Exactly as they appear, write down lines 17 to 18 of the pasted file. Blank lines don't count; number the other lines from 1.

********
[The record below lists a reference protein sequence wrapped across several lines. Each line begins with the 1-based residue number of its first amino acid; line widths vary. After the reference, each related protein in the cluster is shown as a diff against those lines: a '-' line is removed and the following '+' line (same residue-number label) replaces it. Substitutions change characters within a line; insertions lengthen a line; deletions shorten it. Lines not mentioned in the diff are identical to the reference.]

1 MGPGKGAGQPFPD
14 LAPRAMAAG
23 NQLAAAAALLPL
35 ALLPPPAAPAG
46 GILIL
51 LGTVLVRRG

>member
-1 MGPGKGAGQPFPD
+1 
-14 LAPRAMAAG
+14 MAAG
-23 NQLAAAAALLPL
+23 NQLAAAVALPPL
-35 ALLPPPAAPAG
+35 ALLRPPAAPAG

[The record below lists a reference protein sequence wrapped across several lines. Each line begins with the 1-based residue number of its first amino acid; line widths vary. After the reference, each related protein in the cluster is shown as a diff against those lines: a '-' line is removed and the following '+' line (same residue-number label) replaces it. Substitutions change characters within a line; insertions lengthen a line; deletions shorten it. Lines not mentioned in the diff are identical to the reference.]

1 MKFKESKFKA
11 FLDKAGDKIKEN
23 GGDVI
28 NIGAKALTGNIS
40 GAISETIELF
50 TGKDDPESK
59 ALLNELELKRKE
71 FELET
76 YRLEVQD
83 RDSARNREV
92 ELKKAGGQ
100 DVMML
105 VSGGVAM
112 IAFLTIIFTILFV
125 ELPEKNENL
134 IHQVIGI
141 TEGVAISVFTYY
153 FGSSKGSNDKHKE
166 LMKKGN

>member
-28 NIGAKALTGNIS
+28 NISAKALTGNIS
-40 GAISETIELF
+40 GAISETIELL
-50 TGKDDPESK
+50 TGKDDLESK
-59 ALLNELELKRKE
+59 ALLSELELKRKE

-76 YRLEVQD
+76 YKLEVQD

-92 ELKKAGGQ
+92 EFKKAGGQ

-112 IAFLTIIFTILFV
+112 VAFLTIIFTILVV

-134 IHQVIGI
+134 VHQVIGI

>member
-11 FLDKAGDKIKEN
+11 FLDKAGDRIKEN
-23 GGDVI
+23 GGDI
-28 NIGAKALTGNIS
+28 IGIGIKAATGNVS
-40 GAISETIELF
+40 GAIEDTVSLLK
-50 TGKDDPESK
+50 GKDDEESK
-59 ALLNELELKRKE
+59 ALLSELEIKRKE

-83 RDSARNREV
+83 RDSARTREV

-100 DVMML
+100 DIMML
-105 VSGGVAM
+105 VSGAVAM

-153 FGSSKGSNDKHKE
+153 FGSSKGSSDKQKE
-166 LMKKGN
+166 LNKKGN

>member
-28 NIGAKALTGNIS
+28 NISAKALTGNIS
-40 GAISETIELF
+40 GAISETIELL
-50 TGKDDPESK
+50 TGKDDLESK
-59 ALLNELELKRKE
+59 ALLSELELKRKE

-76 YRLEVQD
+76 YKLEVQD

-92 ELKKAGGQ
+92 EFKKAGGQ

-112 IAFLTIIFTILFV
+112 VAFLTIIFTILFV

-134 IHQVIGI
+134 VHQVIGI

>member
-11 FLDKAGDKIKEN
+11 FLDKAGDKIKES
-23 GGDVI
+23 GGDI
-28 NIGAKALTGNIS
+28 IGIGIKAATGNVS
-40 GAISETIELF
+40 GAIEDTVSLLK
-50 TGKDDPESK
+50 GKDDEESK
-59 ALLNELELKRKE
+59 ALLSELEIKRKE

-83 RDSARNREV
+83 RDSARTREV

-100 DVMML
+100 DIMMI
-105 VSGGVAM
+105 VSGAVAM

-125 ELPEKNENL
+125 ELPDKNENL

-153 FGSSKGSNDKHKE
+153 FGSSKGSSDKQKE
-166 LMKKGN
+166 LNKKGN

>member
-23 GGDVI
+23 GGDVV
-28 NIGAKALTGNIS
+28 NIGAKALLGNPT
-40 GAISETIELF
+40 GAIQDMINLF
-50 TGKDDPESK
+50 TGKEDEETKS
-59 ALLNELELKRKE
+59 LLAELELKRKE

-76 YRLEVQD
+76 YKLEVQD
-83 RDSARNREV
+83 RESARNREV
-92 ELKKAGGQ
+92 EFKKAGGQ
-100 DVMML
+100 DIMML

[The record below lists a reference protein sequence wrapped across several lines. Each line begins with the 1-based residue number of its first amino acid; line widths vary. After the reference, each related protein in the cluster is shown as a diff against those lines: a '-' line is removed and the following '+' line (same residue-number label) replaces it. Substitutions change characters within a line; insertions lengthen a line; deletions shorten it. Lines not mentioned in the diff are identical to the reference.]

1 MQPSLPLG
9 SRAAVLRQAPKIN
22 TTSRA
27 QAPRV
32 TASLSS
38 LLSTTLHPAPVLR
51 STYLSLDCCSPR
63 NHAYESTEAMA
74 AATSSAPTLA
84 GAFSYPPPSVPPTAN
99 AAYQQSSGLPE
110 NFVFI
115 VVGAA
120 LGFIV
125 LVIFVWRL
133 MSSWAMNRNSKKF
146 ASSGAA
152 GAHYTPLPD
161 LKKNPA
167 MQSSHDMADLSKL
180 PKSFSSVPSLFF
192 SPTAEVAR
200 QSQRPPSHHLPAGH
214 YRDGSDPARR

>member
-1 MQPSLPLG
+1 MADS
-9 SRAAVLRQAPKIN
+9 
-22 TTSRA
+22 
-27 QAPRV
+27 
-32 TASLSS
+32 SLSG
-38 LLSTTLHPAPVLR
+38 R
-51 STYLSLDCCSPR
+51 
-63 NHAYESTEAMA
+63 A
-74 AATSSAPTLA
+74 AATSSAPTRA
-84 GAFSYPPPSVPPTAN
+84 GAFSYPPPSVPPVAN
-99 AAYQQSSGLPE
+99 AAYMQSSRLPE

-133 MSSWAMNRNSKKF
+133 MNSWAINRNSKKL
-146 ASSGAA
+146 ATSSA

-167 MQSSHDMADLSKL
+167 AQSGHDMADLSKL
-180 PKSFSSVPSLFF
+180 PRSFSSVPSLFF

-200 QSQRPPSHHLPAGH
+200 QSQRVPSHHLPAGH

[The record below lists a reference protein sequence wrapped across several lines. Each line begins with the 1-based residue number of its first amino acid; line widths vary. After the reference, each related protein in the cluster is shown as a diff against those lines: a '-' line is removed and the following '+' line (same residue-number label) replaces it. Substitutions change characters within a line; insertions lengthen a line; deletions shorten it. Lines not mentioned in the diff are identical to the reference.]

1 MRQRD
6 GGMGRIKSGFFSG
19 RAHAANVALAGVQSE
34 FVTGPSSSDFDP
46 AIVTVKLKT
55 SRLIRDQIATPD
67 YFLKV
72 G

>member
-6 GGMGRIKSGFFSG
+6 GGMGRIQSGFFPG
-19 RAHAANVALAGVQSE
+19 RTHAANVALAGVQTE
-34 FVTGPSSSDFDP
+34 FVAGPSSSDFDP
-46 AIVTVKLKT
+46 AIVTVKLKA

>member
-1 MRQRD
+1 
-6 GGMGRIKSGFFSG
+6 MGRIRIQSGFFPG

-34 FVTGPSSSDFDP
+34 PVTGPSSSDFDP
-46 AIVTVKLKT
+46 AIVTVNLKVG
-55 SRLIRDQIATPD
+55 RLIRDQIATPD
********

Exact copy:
[The record below lists a reference protein sequence wrapped across several lines. Each line begins with the 1-based residue number of its first amino acid; line widths vary. After the reference, each related protein in the cluster is shown as a diff against those lines: a '-' line is removed and the following '+' line (same residue-number label) replaces it. Substitutions change characters within a line; insertions lengthen a line; deletions shorten it. Lines not mentioned in the diff are identical to the reference.]

1 MKFKESKFKA